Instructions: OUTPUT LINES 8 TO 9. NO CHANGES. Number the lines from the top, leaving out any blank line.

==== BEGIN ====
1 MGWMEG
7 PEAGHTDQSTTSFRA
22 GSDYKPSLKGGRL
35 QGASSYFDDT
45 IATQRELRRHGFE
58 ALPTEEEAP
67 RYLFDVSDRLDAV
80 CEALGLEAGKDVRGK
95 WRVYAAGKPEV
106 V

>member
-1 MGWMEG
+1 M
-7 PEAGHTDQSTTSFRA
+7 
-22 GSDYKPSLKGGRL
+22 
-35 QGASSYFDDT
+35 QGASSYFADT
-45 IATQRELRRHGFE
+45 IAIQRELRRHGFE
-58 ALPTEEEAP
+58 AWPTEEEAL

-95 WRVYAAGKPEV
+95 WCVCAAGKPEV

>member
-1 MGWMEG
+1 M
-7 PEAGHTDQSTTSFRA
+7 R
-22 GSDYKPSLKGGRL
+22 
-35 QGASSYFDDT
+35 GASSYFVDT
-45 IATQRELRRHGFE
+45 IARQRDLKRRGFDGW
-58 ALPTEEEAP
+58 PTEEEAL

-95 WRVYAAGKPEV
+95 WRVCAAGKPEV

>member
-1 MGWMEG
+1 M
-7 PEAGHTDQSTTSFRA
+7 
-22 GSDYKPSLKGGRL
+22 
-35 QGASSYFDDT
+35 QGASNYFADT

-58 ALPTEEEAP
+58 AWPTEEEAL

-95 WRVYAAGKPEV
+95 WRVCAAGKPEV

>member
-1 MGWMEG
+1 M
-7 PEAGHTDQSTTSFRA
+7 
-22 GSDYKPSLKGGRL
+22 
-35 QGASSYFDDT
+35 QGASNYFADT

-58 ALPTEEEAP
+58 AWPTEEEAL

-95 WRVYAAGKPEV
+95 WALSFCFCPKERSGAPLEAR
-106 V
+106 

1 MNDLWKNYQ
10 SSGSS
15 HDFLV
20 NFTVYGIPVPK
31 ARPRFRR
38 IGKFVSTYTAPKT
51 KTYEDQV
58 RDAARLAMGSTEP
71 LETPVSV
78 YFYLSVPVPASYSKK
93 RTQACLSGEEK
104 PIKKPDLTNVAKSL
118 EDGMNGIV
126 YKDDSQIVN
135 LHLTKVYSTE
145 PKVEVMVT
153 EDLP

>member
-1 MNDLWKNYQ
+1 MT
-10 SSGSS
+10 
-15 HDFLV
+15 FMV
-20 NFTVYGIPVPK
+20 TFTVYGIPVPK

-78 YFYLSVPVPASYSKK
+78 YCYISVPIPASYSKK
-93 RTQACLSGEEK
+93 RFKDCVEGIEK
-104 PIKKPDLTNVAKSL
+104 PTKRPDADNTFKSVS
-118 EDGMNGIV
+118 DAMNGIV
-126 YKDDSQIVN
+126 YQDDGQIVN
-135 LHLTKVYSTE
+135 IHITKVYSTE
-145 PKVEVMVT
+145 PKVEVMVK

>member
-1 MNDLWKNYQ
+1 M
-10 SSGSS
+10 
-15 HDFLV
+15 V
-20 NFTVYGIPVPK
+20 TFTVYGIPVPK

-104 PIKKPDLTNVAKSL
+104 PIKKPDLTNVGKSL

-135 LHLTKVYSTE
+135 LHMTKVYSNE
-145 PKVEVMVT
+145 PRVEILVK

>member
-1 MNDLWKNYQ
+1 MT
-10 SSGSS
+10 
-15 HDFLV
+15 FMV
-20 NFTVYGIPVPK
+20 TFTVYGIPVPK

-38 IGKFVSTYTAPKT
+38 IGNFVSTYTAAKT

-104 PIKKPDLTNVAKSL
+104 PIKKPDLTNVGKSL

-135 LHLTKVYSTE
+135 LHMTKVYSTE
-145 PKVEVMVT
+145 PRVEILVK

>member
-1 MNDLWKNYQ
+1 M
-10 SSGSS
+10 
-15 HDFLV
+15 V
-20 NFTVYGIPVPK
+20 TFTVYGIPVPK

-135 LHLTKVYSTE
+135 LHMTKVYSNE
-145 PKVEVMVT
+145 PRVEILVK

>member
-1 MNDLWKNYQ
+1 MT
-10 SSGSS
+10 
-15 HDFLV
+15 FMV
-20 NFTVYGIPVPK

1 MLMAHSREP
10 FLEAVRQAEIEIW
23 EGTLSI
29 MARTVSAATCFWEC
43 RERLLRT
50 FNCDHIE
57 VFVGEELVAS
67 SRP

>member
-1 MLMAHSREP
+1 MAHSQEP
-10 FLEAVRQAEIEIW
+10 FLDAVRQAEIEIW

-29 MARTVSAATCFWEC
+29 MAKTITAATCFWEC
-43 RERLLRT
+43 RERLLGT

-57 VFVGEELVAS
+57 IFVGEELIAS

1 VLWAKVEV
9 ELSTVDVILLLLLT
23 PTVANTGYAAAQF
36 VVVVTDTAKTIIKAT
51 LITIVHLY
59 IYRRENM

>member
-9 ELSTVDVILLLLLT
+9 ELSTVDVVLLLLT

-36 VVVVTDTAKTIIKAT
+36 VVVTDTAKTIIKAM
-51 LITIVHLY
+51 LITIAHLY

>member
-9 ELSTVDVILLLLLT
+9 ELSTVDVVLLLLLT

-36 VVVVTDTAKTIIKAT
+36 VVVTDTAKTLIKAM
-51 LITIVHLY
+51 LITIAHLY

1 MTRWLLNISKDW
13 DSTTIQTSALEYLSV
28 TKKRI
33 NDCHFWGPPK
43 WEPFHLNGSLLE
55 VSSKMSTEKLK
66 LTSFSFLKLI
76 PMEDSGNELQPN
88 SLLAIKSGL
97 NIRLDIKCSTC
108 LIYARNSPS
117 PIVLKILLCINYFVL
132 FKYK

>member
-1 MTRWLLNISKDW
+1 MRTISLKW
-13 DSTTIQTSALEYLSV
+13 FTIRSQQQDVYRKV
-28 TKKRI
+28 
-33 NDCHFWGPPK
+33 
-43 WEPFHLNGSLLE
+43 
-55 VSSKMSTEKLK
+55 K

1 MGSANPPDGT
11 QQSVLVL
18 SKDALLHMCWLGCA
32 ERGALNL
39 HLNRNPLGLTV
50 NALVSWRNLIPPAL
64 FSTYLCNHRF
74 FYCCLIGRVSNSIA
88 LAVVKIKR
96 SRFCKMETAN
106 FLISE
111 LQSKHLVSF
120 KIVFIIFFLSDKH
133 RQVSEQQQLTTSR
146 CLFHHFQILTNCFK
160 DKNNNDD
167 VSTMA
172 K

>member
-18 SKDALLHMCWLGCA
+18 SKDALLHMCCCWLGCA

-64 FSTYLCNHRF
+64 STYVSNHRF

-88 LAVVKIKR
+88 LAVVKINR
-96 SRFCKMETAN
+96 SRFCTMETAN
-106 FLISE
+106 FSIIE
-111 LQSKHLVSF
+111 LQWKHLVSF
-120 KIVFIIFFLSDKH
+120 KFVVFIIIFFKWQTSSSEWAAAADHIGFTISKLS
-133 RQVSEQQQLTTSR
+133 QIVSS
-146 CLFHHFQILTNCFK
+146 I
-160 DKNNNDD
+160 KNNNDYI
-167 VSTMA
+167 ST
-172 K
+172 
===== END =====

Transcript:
80 CEALGLEAGKDVRGK
95 WRVYAAGKPEV